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Could the wild berry industry become a sustainable solution for rural areas?

Research project Rural areas approach diverse but profound challenges, making alternative and innovative transitions necessary. Global food systems constitute a telling example of a rurally related economic activity, which produce social and spatial inequalities, why they are in need of fundamental transition. In this project, we focus on wild berries as an unexplored resource containing potential for development in rural and sparsely populated areas, and attach it to the empowerment of migrant workers.

Rural areas face profound challenges, as the result of staggering populations, declining industries and an urban concentration of capital. In this project, we focus on wild berries as an unexplored resource containing potential for regional development in Sweden. At present, the main regional footprint is instead the import of precarious migrant workers.

Head of project

Charlotta Hedberg
Associate professor
E-mail
Email

Project overview

Project period:

2021-12-01 2025-11-30

Participating departments and units at Umeå University

Department of Geography

External partners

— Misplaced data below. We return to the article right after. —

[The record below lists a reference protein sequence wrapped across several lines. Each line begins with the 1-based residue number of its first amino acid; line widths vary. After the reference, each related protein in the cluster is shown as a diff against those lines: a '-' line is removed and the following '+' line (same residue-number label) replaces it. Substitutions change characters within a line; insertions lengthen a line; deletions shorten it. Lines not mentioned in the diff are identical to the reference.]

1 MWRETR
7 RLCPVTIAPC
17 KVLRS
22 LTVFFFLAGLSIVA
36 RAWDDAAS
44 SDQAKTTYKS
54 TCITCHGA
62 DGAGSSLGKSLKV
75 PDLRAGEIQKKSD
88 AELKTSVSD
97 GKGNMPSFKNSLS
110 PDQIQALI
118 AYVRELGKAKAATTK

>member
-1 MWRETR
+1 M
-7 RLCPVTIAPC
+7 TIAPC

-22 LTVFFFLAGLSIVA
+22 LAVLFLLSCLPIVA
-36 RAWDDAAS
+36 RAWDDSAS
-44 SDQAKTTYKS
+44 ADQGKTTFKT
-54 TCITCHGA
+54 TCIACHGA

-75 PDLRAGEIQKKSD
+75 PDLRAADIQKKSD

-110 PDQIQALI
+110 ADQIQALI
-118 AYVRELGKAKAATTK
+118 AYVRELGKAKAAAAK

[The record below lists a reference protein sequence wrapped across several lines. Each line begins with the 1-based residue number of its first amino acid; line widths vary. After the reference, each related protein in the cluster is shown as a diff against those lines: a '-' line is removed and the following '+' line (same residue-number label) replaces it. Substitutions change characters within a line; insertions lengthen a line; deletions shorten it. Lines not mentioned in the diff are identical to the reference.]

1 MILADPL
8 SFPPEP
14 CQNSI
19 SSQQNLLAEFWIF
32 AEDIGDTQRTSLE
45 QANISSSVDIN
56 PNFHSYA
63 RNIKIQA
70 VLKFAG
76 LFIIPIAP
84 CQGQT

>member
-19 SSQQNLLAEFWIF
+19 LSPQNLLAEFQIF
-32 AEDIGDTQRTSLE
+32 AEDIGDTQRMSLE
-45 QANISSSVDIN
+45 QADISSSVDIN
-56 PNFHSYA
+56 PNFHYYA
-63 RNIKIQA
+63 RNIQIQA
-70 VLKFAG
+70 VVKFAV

Linn Axelsson

Research area

Human geography

Project description

The project emphasises that the global food system of the wild berry industry is in need of substantial transition. If sustainably transformed, the wild berry industry can stimulate regional refinement and employment in rural Sweden, and improve the situation for migrant workers. The project adopts an innovative research design, combining the perspectives of sustainability transitions with diverse economies.

Rural areas approach diverse but profound challenges, making alternative and innovative transitions necessary in order to improve society. Global food systems constitute a telling example of a rurally related economic activity, which produce social and spatial inequalities and are in need of fundamental transition. In this project, we focus on wild berries as an unexplored resource containing potential for development in rural and sparsely populated areas, and attach it to the empowerment of migrant workers. While integrating the theories on sustainability transitions and diverse economies, the project aims to systematize and search for alternative and sustainable

economic performance and labour supply within global food systems. We do this through the case of the wild berry industry, as an example of a global food system, which contains potential to spatial regeneration of rural areas. Methodologically, the project is based on performative research, where we integrate systematic, all-encompassing

knowledge on industries and governance with in-depth knowledge from rural case studies. The first part of the project will analyze the interrelations between governance, industries and labour supply, while the second part consists of case studies, investigating alternative economies of entrepreneurship and work. The project provides novel knowledge on the sustainability transitions of alternative economies, while engaging with a wide variety of actors on multiple geographic scales.

 

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